Elderly Americans who required dialysis for kidney disease treatment are at a significantly increased risk of dying from COVID-19, a new study suggests.
Researchers from the University of Michigan, in Ann Arbor, found that more than a quarter of Medicare patients on dialysis who contracted the virus died from it.
Those who had a recent long-term stay in a nursing home were especially at risk, with researchers finding they were nearly five times as likely to die from Covid.
The findings provide more evidence of the risk of death that people with kidney disease, and particularly older people have faced during the pandemic.
There was a surge in deaths of Medicare patients on dialysis in 2020 (yellow line) after figures stayed consistent from 2013 to 2019 (blue lines). Researchers from the University of Michigan found that dialysis patients who stayed in nursing homes were especially at risk
Around 71 percent of Americans suffering from end stage kidney disease are on dialysis.
The highly intensive treatment assists a person’s kidneys in clearing toxins from the blood – a job usually performed by the organ.
Researchers, who published their findings on Wednesday in JAMA Network Open, gathered data from nearly 500,000 Medicare patients who are undergoing dialysis treatment.
Medicare is available to Americans aged 65 and older, meaning that all members of the data set were people whose age put them at risk of serious Covid complications.
Around 12 percent, or 60,000, people whose data was included in the study tested positive for Covid.
More than a quarter, 15,612 – or 26 percent – ended up dying from the virus.
The researchers then pulled out specific members of the population that had stayed at a nursing home at some point in the previous year.
They found that people who had stayed at a nursing home for less than 90 days were 1.56 times as likely to die from Covid.
Dialysis who had longer nursing stays were the most at risk population, being nearly five times as likely to die from Covid.
Covid in nursing homes has been a problem in the U.S. since the very start of the pandemic.
Nursing homes are often densely filled with people most at risk of severe complications from the virus, and outbreaks within them can be especially deadly.
According to official data from the U.S. Centers for Disease Control and Prevention, 719,408 nursing home residents in America have tested positive for Covid, as of Wednesday morning.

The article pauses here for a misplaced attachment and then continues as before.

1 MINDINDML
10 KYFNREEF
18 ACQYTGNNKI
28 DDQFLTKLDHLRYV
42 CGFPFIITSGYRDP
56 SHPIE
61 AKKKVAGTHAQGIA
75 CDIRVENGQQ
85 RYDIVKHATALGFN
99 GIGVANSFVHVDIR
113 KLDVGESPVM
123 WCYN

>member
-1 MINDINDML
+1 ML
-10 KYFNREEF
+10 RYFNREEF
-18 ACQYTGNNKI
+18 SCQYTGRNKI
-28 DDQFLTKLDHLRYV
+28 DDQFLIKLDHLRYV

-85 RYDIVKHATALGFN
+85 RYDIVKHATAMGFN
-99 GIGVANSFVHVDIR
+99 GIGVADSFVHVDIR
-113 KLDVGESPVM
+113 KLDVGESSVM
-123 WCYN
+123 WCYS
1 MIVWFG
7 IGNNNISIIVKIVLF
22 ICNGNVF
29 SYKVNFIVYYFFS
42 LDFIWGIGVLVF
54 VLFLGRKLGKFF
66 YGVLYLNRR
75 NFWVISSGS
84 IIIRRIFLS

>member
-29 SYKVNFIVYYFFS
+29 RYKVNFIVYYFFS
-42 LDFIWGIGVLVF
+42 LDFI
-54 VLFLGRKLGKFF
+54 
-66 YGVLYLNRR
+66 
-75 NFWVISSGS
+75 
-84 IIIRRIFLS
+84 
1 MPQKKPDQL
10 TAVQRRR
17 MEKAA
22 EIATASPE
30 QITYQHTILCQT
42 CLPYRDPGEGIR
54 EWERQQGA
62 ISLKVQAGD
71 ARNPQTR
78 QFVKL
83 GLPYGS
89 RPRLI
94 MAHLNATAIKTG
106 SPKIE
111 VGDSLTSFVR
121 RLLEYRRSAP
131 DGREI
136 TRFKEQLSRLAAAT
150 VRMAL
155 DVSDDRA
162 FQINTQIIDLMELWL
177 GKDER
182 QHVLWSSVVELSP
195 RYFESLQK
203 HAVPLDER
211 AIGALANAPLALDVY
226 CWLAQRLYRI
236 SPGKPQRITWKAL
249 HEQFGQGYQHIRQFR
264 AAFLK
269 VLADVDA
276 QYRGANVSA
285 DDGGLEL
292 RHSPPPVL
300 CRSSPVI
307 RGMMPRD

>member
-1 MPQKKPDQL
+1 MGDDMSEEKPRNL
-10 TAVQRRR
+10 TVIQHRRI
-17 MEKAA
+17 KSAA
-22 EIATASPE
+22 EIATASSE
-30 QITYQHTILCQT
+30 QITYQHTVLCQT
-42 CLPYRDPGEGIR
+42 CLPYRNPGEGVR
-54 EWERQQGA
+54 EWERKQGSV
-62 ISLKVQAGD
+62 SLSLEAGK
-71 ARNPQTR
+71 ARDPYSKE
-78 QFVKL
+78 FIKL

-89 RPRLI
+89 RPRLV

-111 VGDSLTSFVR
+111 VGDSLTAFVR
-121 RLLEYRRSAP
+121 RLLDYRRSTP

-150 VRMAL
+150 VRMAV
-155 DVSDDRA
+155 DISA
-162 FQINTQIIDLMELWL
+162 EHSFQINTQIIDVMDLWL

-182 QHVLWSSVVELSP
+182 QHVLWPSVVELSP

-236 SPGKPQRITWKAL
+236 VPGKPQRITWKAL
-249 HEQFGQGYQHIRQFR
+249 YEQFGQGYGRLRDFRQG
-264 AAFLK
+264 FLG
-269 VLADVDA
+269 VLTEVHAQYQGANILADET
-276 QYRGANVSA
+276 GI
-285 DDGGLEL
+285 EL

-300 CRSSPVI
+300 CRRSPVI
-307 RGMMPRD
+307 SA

More than one out of every four dialysis patients that are one Medicare who contracted Covid ended up dying from the virus, accounting for more than 15,000 deaths. Pictured: A woman in Edinburg, Texas, is treated for COVID-19 symptoms on July 8
Dialysis patients who had stayed at nursing home for 90 days or longer were most at risk of dying from Covid last year, experiencing a 4.68 times increased risk of death (file photo)
More than 139,000 residents have died from the virus, a harrowing death rate of nearly 20 percent.
For comparison, just over one percent of the total U.S. population that has contracted Covid succumbed to the virus.
Being black or Hispanic or living in a rural area also put patients at an increased risk of death from Covid.
Researchers also found a surge of excess deaths suffered by elderly dialysis patients during the pandemic.
Starting in March 2020, when the pandemic first began in the U.S., the rate of deaths among dialysis patients of Medicare began to outpace the norm.
From 2013 to 2019, deaths followed similar trends, with around 1.5 percent of elderly dialysis patients dying every month, and the number slightly increasing over winter.
In 2020, the figure constantly fluctuated between 1.5 and two percent, before reaching a high of 2.5 percent late in the year.
The end of 2020 saw the rise of the largest COVID-19 surge the nation has suffered to date.
The data end at the end of 2020, and do not included the early months of 2021 where cases and deaths reached their peak.
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